First published on BizCampBelfast 2010-08-02
In high schools everywhere the graduating class elect a valedictorian to speak on the class’s behalf about their dreams and aspirations for their future. It is a great honor, it often changes the chosen speaker in quite profound ways, and often starts them on a journey of leadership. maybe you were your schools valedictorian? Whilst many of these speeches follow familiar themes, world peace, elimination of disease and hunger, the one thing they always come back to is living up to your potential. Though less well known in the UK, the Latin phrase Carpe Diem, “seize the day”, finds itself in almost all of these graduation speeches. Everyone expects it, some even count occurrences as a drinking game (!), but few hear it.
In the last few days, in one of those strange, serendipitous confluences of incidents that all line up to tell us something we needed to hear I have been reminded of what it means to be an entrepreneur. I’ve been rereading, actually listening to, Malcolm Gladwell’s Outliers book about what it takes to be a leader. At the same time as I have been traveling I have been keeping up with TED.org podcasts and a thought provoking one from Cameron Herold on teaching kids to be entrepreneurs was in my queue. My daughter is applying for a job and the interview has required her to prepare a 15 minute presentation on Picasso: when I saw her briefly at the weekend she was busy preparing. I met with two very successful entrepreneurs last week: one was setting up a service to train CEO’s to overturn thinking in their companies, the other debating if email is really the answer and wondering if there is a better email than email. And for myself I have been thinking about what is next in tech too in preparation for a talk I am giving tonight at the St. Louis Cardinals baseball game.
All of these threads have led me to the obvious conclusion that we have to have goals, ambitions, dreams but also to the not so obvious conclusion that those who achieve them, those who succeed are those that seize the day. It may be simplistic to say this, but if you want something badly enough you have to work to get it.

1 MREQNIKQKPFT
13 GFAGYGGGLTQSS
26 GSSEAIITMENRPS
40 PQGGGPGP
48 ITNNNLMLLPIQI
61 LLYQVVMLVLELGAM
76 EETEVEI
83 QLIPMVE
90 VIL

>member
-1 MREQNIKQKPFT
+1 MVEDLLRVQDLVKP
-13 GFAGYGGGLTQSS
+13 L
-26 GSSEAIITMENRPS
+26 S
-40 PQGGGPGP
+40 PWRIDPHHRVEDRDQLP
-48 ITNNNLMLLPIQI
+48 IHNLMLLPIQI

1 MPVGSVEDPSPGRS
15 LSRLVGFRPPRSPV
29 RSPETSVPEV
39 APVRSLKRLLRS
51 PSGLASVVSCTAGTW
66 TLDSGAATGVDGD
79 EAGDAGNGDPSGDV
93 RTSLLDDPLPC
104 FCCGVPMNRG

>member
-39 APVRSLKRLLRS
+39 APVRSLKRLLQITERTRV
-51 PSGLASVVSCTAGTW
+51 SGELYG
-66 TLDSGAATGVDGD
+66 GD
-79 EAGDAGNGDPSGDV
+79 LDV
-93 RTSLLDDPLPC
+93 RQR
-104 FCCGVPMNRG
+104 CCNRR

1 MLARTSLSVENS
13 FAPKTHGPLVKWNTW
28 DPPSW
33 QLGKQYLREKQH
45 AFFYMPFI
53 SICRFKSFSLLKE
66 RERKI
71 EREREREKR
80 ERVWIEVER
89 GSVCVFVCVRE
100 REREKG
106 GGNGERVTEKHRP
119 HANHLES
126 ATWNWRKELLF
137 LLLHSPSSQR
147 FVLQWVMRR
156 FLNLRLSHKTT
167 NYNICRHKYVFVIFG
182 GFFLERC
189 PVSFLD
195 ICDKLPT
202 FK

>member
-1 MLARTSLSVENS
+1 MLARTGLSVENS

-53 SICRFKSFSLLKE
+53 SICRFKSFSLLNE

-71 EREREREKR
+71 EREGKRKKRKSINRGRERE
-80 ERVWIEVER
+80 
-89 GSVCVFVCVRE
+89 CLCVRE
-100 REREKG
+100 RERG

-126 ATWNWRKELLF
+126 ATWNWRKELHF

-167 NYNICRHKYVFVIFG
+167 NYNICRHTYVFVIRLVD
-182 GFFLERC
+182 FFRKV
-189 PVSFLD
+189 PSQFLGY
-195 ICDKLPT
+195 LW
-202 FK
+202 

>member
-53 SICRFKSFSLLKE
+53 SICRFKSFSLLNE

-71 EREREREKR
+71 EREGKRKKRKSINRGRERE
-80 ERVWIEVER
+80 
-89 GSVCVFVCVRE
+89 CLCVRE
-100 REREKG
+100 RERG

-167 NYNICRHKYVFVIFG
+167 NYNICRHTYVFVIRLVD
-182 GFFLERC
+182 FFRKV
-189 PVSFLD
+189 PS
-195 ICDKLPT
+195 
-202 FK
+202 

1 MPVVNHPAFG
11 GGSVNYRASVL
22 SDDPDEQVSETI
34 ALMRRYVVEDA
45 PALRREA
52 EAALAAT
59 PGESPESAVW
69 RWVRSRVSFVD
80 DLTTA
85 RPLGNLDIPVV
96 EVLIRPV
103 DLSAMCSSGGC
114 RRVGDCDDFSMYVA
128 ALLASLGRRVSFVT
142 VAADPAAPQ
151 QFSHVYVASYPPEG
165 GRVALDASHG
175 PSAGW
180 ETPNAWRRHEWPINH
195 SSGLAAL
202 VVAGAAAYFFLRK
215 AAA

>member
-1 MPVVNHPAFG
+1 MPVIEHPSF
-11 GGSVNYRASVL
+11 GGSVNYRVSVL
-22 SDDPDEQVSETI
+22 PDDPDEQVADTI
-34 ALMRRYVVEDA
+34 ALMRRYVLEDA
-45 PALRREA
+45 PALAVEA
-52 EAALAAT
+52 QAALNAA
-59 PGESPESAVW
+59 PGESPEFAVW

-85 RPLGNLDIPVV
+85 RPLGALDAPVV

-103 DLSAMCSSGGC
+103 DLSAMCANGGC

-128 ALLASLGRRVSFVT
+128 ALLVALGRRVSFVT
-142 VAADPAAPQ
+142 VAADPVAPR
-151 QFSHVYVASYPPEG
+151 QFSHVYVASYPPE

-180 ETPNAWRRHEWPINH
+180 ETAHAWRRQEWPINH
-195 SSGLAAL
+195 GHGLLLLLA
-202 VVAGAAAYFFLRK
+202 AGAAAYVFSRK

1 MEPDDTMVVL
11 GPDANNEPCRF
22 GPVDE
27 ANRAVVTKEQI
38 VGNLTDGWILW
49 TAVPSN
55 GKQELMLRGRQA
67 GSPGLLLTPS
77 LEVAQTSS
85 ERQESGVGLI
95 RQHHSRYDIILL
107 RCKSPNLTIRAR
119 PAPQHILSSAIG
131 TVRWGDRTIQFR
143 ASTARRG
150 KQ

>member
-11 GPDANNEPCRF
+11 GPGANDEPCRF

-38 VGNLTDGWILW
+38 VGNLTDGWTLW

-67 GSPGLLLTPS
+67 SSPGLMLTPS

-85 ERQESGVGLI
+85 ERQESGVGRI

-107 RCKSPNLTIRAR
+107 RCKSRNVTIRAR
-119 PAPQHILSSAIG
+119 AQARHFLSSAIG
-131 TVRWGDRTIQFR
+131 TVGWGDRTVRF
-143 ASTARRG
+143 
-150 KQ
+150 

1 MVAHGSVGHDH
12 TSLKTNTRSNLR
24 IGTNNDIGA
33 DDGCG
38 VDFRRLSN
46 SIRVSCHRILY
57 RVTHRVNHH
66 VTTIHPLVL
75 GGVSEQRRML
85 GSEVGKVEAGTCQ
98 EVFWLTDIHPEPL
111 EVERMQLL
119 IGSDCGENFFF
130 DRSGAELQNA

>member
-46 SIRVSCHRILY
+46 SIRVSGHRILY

For those of you who are feeling daunted by the impossibility of getting your dream started I’d like to tell you the 10 most important things I have learned along the way.
- Dream big: the thing about dreams that we achieve is that it makes us stop achieving. Let your reach exceed your grasp, always be striving for more
- Choose: procrastination kills dreams. You have to make decisions in business so start making them now. The more you practice making decisions the easier it will become. Each time you are faced with a choice: ask yourself “Which option brings me closer to my dream?”
- Accept failures: you are going to make some bad choices, far fewer than the brilliant ones you make – you’ll have to trust me on this, but you are going to have failures. Learn from them, analyze them, dissect them. Being on a winning team is fun but you never learn anything. Losing from time to time gives you something to work on – so work on it.
- Trust your gut: if your employee, your partner, your accountant says everything is “OK” but you don’t think it is – trust your gut. Get them to prove it to you. And if you’re still not convinced go with your gut. You are the boss – you get the right to make the decisions, even the wrong decisions.
- Hire the right people: there is no more important skill than this. Get good people. Hire people who are smarter than you, who are different from you, who will challenge and question you. Hire people who do not need to me managed, who share your beliefs about customers, service, quality. First impressions matter – so trust your gut again.
- Empower your people: your employees are the key to your success. You can’t do it all. Trust them, enable them to take more responsibility, to improve the business. Let them become entrepreneurs inside your business.
- Reward your people: when they do good work, praise them. Reward them when times are good and they’ll stick with you, at reduced pay, when times are bad. Recognition costs nothing but changes how a person feels about themselves. In your newsletter single out the great job done by the kid in the warehouse – he’ll take it home and show his mum and his girlfriend – and he’ll come back next day and work even smarter.
- Set clear expectations: don’t accept what you can’t accept. If you hate lateness – make it clear before day 1. If you hate untidiness – make it clear. Don’t think you can’t ask for the things you expect. But always remember you have to hold yourself to the same standards or higher.
- Deal with it now: if it isn’t right deal with it now. If you have to terminate someone do it now. If you have to redo some work for a client – do it now. Make it clear to everyone that you have high standards and that if they are not met you deal with them there and then. No recriminations, no blame, just an opportunity to get it right and for everyone to learn.
- Have fun: and never forget the reason you are doing this is – whatever that reason is. Come to work smiling and go home smiling.
And if you can do all of this, the remarkable change you will find in yourself, the Empowering Change you are creating for you, will bring you to a point, a few decades from now, when you’ll be able to say I achieved something, I seized the day and made a difference.